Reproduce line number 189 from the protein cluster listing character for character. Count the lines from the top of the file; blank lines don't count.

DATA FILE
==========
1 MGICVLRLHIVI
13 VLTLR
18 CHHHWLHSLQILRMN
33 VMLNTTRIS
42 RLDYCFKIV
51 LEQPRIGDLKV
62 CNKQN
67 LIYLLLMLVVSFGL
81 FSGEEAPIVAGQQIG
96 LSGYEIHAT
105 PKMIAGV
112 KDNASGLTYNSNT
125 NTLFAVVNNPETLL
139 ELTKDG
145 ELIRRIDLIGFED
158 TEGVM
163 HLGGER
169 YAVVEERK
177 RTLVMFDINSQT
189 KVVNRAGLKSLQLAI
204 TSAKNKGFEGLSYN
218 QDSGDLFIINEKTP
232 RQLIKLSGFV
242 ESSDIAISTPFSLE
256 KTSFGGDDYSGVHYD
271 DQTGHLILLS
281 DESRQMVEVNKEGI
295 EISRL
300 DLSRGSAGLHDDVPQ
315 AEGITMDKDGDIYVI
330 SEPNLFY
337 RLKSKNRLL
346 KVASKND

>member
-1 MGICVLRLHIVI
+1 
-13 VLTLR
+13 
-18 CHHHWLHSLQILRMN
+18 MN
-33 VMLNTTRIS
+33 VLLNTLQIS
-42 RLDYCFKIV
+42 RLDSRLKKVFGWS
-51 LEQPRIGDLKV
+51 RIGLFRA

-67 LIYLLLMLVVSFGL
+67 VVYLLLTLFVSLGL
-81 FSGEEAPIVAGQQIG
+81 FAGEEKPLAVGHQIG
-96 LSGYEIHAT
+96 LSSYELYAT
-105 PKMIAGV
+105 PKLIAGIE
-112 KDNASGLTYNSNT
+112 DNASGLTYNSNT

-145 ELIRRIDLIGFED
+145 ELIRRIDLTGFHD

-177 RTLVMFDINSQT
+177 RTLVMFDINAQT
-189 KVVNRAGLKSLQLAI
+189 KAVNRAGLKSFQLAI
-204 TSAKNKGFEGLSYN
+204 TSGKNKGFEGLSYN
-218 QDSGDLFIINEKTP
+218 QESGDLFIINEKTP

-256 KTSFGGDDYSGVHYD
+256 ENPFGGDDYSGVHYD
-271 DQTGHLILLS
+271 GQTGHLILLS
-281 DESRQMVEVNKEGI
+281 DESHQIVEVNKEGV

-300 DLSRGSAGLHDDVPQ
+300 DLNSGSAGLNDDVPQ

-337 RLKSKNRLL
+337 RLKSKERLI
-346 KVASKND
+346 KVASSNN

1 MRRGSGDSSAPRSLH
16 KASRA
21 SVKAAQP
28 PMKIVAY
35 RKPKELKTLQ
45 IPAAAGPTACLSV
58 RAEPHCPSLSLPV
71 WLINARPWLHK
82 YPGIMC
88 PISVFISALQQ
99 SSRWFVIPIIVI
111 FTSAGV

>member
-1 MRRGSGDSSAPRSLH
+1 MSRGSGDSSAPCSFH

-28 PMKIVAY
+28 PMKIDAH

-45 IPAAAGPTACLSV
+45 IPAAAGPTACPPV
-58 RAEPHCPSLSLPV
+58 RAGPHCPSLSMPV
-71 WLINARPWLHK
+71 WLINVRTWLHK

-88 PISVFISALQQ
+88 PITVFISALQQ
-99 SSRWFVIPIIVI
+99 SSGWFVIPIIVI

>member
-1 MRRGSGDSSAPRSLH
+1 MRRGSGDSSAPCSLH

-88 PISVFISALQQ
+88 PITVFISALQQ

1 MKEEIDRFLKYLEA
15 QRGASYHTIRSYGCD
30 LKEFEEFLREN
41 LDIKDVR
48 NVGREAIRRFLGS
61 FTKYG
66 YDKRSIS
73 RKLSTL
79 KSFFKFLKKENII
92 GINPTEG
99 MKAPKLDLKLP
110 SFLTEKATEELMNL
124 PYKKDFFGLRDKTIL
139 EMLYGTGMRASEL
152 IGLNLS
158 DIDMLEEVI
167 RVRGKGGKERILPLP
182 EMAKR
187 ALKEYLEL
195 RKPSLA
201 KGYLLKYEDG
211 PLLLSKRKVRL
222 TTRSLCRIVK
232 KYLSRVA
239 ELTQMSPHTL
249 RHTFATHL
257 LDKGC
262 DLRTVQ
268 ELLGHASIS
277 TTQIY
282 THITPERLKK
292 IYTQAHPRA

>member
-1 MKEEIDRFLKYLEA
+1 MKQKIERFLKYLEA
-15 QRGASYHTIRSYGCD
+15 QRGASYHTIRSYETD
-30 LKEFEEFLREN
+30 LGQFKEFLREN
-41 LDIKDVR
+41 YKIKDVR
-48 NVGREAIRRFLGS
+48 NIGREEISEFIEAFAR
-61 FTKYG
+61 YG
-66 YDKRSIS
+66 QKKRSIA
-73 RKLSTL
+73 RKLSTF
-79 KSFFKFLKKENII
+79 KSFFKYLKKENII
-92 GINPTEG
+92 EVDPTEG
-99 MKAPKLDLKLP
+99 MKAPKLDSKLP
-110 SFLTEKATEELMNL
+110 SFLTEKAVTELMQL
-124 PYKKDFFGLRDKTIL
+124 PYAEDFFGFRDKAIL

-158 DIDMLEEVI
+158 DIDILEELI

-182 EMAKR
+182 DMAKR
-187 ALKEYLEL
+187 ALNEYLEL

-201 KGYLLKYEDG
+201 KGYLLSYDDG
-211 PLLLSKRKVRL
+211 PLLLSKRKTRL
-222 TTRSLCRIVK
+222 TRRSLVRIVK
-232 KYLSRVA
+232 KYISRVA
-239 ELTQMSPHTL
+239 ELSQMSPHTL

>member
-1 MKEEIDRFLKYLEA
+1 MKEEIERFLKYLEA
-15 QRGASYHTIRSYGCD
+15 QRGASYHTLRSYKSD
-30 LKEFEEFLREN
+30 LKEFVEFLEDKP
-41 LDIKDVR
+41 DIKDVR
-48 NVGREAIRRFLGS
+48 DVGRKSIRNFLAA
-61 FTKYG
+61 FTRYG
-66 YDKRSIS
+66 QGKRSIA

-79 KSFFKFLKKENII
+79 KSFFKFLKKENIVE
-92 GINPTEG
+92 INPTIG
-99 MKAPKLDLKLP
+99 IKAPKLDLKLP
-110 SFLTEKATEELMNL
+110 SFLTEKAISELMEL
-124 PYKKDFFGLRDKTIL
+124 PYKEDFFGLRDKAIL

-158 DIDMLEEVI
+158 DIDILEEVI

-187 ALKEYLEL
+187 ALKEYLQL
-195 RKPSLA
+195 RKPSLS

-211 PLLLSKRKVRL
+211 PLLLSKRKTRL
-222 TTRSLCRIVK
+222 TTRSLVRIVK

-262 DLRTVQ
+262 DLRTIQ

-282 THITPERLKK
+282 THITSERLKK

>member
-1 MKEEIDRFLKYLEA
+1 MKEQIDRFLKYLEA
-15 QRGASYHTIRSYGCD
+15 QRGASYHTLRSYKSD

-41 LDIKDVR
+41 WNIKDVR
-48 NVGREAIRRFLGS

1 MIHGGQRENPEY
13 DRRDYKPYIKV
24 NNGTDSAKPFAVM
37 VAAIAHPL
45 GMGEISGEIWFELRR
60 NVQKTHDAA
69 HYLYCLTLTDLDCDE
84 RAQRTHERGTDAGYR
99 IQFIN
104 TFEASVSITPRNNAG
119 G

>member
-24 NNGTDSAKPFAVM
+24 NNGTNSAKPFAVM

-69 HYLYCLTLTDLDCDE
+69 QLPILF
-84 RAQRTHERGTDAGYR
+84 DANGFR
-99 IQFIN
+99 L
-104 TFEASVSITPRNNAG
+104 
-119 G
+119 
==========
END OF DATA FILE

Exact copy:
-15 QRGASYHTIRSYGCD